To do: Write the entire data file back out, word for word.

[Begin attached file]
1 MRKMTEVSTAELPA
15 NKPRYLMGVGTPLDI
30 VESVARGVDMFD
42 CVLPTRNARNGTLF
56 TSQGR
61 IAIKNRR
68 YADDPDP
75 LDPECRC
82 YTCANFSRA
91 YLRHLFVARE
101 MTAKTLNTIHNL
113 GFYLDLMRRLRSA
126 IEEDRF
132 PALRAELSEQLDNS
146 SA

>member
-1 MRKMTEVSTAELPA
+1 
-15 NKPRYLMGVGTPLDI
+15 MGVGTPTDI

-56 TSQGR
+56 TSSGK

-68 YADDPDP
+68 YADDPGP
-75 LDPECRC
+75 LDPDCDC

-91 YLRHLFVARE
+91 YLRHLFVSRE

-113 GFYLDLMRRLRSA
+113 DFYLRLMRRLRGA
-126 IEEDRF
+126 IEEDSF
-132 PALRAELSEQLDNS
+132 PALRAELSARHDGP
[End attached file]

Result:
1 MRKMTEVSTAELPA
15 NKPRYLMGVGTPLDI
30 VESVARGVDMFD
42 CVLPTRNARNGTLF
56 TSQGR
61 IAIKNRR
68 YADDPDP
75 LDPECRC
82 YTCANFSRA
91 YLRHLFVARE
101 MTAKTLNTIHNL
113 GFYLDLMRRLRSA
126 IEEDRF
132 PALRAELSEQLDNS
146 SA

>member
-1 MRKMTEVSTAELPA
+1 
-15 NKPRYLMGVGTPLDI
+15 MGVGTPTDI

-56 TSQGR
+56 TSSGK

-68 YADDPDP
+68 YADDPGP
-75 LDPECRC
+75 LDPDCDC

-91 YLRHLFVARE
+91 YLRHLFVSRE

-113 GFYLDLMRRLRSA
+113 DFYLRLMRRLRGA
-126 IEEDRF
+126 IEEDSF
-132 PALRAELSEQLDNS
+132 PALRAELSARHDGP